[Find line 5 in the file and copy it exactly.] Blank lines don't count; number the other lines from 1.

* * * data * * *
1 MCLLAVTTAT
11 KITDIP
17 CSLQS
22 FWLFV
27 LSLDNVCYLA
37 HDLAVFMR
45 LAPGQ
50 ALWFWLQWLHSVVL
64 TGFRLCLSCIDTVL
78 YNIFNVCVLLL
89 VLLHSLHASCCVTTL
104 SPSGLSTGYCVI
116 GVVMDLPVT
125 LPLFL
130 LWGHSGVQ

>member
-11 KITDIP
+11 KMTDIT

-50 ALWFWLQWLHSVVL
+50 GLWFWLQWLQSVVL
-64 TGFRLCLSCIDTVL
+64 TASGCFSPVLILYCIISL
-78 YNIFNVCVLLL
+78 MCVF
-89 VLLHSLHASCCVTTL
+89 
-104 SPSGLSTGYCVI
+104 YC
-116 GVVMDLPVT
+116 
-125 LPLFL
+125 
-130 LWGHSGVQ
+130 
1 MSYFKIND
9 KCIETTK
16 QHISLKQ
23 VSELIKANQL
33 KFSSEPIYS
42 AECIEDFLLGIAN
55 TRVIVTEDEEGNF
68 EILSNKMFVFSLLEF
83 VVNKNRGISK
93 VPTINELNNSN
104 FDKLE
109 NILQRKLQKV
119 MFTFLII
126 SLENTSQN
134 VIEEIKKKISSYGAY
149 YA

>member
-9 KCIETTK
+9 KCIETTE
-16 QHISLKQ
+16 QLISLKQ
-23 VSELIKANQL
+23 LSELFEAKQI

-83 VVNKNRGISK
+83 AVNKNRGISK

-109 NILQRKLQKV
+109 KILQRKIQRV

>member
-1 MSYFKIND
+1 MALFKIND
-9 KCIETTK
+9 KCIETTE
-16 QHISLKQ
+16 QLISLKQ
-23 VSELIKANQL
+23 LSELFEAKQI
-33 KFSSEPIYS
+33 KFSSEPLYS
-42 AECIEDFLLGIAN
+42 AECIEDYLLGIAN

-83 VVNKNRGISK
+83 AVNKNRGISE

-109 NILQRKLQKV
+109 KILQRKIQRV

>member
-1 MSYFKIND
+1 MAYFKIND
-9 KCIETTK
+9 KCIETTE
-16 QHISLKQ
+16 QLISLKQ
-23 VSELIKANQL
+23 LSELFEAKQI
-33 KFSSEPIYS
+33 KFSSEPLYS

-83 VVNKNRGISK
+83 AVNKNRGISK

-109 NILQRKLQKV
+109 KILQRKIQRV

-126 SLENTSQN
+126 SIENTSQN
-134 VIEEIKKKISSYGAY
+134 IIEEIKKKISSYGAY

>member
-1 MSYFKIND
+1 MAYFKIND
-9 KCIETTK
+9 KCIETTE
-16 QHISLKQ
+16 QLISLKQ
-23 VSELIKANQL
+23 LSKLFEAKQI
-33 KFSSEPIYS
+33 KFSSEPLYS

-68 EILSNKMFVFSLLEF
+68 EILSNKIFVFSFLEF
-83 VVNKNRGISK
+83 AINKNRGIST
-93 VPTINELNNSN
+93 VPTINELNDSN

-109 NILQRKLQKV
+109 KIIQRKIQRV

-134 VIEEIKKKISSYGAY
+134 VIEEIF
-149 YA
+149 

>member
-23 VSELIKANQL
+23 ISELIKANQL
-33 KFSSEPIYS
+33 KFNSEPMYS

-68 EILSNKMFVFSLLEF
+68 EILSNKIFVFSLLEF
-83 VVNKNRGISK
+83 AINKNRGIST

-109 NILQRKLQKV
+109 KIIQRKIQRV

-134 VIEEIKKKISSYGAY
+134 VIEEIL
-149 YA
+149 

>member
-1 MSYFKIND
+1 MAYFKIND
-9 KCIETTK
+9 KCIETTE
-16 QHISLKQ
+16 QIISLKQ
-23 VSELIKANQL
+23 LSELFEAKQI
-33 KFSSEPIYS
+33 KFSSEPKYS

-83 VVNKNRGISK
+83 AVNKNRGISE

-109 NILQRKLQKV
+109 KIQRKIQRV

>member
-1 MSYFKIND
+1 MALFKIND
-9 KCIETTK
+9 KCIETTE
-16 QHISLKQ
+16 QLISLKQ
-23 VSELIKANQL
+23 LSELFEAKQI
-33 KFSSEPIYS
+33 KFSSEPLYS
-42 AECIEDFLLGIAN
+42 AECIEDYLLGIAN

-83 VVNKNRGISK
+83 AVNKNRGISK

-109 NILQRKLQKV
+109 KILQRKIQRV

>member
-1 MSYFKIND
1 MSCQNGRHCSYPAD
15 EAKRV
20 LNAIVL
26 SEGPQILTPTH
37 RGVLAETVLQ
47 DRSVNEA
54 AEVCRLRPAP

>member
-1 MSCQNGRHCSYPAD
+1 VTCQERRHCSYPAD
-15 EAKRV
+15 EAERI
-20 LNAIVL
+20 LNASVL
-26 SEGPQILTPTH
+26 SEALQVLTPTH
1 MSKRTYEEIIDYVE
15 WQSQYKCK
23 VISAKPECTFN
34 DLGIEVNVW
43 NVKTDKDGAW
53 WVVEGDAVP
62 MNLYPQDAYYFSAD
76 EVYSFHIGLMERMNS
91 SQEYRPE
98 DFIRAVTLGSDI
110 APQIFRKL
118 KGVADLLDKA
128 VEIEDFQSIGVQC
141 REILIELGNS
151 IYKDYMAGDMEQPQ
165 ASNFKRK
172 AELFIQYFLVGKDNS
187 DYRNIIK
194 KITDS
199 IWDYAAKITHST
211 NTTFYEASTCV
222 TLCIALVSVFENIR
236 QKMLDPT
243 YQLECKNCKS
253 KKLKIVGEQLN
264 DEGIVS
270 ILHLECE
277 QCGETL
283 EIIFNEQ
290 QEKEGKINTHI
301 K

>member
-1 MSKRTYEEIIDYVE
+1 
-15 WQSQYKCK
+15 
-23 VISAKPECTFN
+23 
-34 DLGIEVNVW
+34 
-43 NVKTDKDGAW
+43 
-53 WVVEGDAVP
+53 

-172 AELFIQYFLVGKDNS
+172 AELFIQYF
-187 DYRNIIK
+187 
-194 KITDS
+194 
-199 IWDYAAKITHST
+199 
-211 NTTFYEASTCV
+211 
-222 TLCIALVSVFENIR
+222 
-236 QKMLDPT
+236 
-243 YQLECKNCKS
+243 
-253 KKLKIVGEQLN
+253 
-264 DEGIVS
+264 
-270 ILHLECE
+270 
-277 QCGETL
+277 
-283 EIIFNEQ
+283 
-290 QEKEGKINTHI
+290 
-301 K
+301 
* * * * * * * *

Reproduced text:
27 LSLDNVCYLA